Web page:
Good Night, Mouse! by Jed Henry (Houghton Mifflin Books for Children, $16.99, 32 pages)
Some children’s storybooks rely on clever illustrations to capture their audience and others rely on rhymes. Jed Henry’s adorable picture book, Good Night, Mouse!, gently brings his audience into a softly illustrated tale of Mouse, a fellow who can’t fall asleep. The characters, all of whom are friends of Mouse, take turns using their own method of falling asleep while encouraging Mouse to drift off to sleep.
The book is not too big and not too small. It is right-sized for cuddling on a downturned comforter. The wording is a blend of beautiful and caring sounds. Rabbit says, “I know how to wear him out. Tripping, skipping, tired tumbling. Good night, Mouse!” Noting that Mouse has become all wound up in Rabbit’s jump rope, Frog suggests, “A bath will soothe his weary bones.”
And so it goes, as each of Mouse’s many friends take a turn at putting him to bed. The book has long been a favorite of this reviewer’s little granddaughter. The book lives at grandma and grandpa’s house. It makes an appearance as the last book to be read before lights out. Funny how it lulls the reader and listener so that by the end of the story everyone is ready to say, “Good night.”
This book is recommended for children between the ages of 4 and 8.
Cheer Up, Mouse! by Jed Henry is also available.
Peck, Peck, Peck by Lucy Cousins (Candlewick Press, $15.99, 29 pages)
Little Woodpecker is learning to peck. Once he starts, he just can’t stop!
Fans of Lucy Cousin’s colorfully illustrated children’s action books, especially the Masey series, will delight in Peck, Peck, Peck. A young woodpecker is kindly prompted by its father to pursue his natural vocation, pecking a tree. After warm and enthusiastic encouragement from daddy, the little woodpecker proceeds to practice on everything he finds, including a gate, a blue front door and nearly the entire contents of the house inside!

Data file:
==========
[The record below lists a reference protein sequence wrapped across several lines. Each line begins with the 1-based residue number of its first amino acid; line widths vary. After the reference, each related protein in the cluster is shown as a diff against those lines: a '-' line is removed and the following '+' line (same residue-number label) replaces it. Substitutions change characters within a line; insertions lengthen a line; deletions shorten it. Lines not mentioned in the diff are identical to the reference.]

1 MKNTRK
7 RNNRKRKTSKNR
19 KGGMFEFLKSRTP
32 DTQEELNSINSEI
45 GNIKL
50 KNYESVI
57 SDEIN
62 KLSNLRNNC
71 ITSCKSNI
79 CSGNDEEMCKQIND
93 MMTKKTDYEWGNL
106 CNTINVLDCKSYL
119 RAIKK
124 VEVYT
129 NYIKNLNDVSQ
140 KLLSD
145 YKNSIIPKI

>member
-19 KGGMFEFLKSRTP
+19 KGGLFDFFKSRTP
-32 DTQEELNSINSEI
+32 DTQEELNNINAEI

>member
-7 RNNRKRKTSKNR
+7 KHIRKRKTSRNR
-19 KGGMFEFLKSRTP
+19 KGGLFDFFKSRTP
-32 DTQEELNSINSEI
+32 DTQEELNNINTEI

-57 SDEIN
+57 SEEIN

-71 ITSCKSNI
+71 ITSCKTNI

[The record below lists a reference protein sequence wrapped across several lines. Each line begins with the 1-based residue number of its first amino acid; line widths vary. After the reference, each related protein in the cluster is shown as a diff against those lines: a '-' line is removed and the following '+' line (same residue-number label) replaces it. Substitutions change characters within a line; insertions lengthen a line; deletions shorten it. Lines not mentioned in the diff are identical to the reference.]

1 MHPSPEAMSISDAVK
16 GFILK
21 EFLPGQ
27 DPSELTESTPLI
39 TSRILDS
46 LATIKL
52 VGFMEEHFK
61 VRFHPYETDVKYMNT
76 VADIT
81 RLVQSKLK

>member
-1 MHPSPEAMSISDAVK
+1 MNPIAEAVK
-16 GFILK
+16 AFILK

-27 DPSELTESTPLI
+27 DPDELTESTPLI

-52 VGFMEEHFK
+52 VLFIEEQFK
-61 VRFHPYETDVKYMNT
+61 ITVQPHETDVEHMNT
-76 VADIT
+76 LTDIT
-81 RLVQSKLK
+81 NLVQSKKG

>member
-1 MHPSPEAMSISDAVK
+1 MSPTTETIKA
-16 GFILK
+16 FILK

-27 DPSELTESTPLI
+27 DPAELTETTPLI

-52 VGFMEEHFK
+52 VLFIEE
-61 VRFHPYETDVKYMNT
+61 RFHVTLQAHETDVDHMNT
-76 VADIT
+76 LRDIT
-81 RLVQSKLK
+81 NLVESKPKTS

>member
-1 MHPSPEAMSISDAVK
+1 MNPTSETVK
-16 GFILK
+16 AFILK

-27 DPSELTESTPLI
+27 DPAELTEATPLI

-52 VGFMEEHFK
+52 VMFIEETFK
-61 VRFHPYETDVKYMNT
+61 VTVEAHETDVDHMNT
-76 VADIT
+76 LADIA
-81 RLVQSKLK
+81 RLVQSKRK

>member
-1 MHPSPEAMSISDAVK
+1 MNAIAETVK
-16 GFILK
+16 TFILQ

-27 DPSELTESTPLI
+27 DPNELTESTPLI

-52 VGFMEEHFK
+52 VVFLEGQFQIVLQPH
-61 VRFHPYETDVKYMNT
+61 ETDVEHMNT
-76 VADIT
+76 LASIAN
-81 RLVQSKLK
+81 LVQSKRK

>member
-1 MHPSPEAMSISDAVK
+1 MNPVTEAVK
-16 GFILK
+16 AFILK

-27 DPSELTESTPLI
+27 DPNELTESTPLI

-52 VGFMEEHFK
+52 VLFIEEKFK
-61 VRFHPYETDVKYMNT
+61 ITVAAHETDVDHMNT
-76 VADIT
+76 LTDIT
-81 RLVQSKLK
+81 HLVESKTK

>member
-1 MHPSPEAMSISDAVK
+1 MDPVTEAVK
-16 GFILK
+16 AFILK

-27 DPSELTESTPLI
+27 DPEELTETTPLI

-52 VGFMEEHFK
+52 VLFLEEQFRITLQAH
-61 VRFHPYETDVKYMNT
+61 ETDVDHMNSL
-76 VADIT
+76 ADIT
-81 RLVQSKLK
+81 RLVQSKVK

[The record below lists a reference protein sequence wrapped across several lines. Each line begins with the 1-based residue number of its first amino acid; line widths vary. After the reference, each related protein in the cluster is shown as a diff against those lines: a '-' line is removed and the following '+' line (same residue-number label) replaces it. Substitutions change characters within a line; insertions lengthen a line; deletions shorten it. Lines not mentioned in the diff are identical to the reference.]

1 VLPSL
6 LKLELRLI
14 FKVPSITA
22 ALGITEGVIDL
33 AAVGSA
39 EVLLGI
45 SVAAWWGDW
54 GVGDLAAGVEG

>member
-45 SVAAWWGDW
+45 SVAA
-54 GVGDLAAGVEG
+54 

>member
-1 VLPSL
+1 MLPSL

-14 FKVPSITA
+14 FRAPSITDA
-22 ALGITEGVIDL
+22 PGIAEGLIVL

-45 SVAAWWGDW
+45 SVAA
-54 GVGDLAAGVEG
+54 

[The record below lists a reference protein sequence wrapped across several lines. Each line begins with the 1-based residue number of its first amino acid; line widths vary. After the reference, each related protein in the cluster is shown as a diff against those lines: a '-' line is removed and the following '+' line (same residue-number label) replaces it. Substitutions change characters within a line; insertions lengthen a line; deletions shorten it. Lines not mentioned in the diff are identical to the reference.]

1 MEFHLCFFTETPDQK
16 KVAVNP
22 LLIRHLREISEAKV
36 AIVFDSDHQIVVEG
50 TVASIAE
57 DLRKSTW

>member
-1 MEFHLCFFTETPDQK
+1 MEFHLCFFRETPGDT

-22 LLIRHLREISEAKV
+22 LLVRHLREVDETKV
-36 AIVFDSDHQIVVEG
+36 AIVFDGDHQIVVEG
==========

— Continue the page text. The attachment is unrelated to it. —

Following the Lucy Cousins tradition, the book pages are ready for her little reader’s fingers. This time even the cover is part of the action. Holes created by the woodpecker are strategically placed to follow the text. The book resembles Swiss cheese!
Does this sort of playful encouragement engage the adult reader and her small avid listener? You bet. This reviewer’s granddaughter insisted on having the book read aloud to her three times before she said it was OK to move on to another story. Unlike the Masey books, there’s no chance for torn action tabs which is a big plus.
This book was purchased by the reviewer.
Coming up next, a review of Peck, Peck, Peck by Lucy Cousins.
No Bears by Meg McKinlay, illustrated by Leila Ridge (Candlewick Press, 32 pages, $15.99)
This is a novel children’s book written by Meg McKinlay, and illustrated by Leila Ridge. It’s about a girl named Ella. Ella loves books but is tired of reading stories that are filled with bears. As she says, “I’m tired of bears. Every time you read a book, it’s just BEARS BEARS BEARS…” So she designs a story with pretty things, a princess, a castle, a monster and a giant. Oh, and also a fairy godmother with magical powers that might be needed to save the princess from the monster.
This 32-page Candlewick Press book is wonderfully illustrated, and throws in a lot of cool, sneaky references to well-known children’s tales (young readers will have fun discovering such things as the Owl and the Pussycat). It’s a great early reader because it includes standard phrases such as Once upon a time, Happily ever after, and The End. And it’s relaxing and unique especially because there are said to be NO BEARS in it. Not even one!
Written for readers aged 3 and up, and a few bright 2-year-olds. Toddlers who love animals will appreciate it; especially as they find that there are actually a few loveable bears hidden in its pages.
A review of the children’s book No Bears by Meg McKinlay, illustrated by Leila Ridge.
Randy Riley’s Really Big Hit by Chris Van Dusen (Candlewick Press, $15.99, 32 pages)
Author and illustrator Chris Van Dusen has fashioned a children’s book that should be quite popular with male children, ages 4 and above. It will especially appeal to those kids – male or female – who are just being exposed to the game of baseball, either Pee Wee League style or softball.
Randy Riley is a boy who would love more than anything to be the Ted Williams of his Little League team. But while he’s a very smart whiz-kid when it comes to science and space, he’s not able to hit a baseball no matter how hard he tries. In this story set in the 1950s, Randy uses his powerful telescope to determine that a meteor fireball is on its way toward earth, and it will destroy the town where he lives.
Randy is unable to convince anyone – including his absolutely clueless parents, that the meteor is on its way. So he has just 19 days to find a solution; a way of destroying the fireball before it touches down. Our hero Randy winds up getting the greatest hit of them all, in a tale that tells children that their own, unique personal strengths are priceless.
Beautifully illustrated and highly recommended.
A review copy was provided by the publisher. Randy Riley’s Really Big Hit will also appeal to boys who are fascinated with robots. It is available as a Nook Book download.